(posted at 2:01 GMT 4 June 2010)

One of the great things about writing for the Wonk is that people tell you things, including what’s inside what has been called here the “Big Odd Box” in Burma. Last January, I was invited to join a group of experts in Oslo, Norway, to review a ton of electronic documents smuggled out of Burma to the Democratic Voice of Burma (DVB). (There is a great documentary about the DVB that was nominated for an Oscar in 2010. You can watch it on YouTube here.) Now that DVB has released its latest documentary, I can tell about my part and the information I learned about Burma’s nascent missile development program. Other experts can address any nuclear connections.

These documents contain a large number of images taken by elements of the Burmese military as they constructed the two BOBs and then installed an amazingly sophisticated numerically controlled machine shop. Such documentation is a normal part of any construction project today much like the photos taken of Syria’s reactor when it was being built. And like the Syrian photos, DVB’s sources probably didn’t take them but, instead, only later had access to them and made copies. They cover so much material—DVB’s source(s) simply grabbed whatever was available—that I expect I will have a number of future posts exploiting this information.

Internal Consistency

We spent a significant fraction of our time in Oslo trying to authenticate the information and judging its significance. Since very little is known about what’s going on inside Burma, most of this consisted of looking for internal consistency. This was fairly easy for the Big Odd Box(es), which aren’t really odd at all.

The image documentation show the Boxes at nearly all levels of construction; from clearing the forest and leveling the ground, to preparing the concrete pad and support beam holes, to stabilizing the surrounding banks with shotcrete, to finishing the interior, to installing the CNC machines. According to DVB’s source(s), both “Boxes” are essentially the same: loaded with sophisticated milling machine and other equipment for precision engineering. Some of these images show non-Asians (they actually look like Europeans to me, but I cannot say for sure) installing some of the sophisticated equipment.

The Burmese have filled this building with a wide range of numerically controlled milling machines, lathes, etc. Interestingly, they have laid out the machine shop by placing together those machines that are related. For instance, there is a hall with progressively larger milling machines, another for machines for cutting or welding, and another for precision 3-D measurements. The later, of course, could be used either for quality control or reverse engineering. I have not seen any evidence that the Burmese intend to reverse engineer missiles, which is probably a wise choice. However, what they are doing right now is not that much better.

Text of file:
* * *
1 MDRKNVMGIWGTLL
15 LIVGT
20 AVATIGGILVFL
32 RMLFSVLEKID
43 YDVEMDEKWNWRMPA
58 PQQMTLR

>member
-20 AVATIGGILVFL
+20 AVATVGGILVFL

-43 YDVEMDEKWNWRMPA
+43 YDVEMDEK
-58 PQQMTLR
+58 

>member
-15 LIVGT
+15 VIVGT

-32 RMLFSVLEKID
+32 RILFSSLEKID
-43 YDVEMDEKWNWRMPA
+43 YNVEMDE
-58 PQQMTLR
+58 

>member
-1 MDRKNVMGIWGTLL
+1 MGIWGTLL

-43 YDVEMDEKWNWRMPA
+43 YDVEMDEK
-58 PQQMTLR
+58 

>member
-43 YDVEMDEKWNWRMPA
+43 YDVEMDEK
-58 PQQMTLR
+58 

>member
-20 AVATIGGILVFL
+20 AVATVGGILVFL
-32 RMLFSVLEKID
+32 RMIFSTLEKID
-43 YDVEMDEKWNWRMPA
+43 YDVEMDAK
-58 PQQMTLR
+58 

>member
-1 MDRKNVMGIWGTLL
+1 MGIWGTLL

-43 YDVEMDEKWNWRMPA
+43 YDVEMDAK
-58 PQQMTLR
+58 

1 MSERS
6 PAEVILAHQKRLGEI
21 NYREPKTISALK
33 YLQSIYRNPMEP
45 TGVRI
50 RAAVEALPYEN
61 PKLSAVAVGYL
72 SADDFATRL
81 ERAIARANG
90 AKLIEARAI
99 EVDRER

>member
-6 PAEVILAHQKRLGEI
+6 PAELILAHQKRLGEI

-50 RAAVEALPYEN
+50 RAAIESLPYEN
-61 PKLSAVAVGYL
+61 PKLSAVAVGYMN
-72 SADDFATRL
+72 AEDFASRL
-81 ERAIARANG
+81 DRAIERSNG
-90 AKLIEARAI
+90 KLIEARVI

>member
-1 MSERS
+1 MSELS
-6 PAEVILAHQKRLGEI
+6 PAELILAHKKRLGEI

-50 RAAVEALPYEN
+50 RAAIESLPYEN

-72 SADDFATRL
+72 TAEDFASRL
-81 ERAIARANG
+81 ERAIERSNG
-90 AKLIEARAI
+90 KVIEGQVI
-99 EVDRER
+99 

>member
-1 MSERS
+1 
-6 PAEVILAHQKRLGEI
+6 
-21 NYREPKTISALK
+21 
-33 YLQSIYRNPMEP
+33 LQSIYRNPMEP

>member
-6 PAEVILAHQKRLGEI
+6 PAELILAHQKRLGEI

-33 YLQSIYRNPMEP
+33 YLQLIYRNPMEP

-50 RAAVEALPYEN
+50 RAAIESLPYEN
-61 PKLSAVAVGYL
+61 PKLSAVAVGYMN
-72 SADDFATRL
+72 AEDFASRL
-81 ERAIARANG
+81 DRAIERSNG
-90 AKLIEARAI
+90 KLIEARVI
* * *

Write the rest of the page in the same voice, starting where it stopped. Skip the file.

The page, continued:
The arrangement of equipment that I alluded to above makes sense for a general purpose machine shop, one that might get a wide variety of orders but always for one or two items. It might even be intended solely from prototyping, albeit some pretty massive prototypes, some weighing up to 20 tons! (When contacted by the producers of the DVB documentary, the companies exporting these sophisticated CNC machines claimed that both Boxes were set up as training centers for future machine operators and had nothing to do with missile or nuclear related production. Taking the big picture point of view, that, at best, just kicks the can down the road.) If, on the other hand, the shop was intended to produce thousands, or even hundreds, of copies of the same item—a centrifuge for instance—the layout would be, or should be, optimized for material flow with very different types of equipment positioned near each other. For instance, an electron beam welder might be positioned near a milling machine etc. So it seems unlikely that the shop is intended for producing centrifuges, which require thousands for any meaningful project. (And would not need the very large machines in any case.) It is, of course, conceivable that they might make missile parts since those are often done in onesies and twosies.

Evidence of a Desire to Make Missiles

According to the information gained by DVB, Burma is pursuing a least two different paths towards acquiring a missile production capability. One is a more or less indigenous path. The “less indigenous” comes from the fact that they have sent a number of Burmese military officers to Moscow for training in engineering related to missile design and production. The second in command of one of these “Boxes” received a degree in rocket engines. (He received a Master’s of Science in Engineering from the Bauman Moscow State Technical University in 2004. During his studies in Moscow, he specialized in Power Engineering for Rocket Engines, one of the specialties Bauman MSTU is known for. Here is a copy of his Diploma.) Here he is holding a test item manufactured at his “Box.” He identifies it as the impeller for a large kerosene/liquid oxygen engine intended for static testing.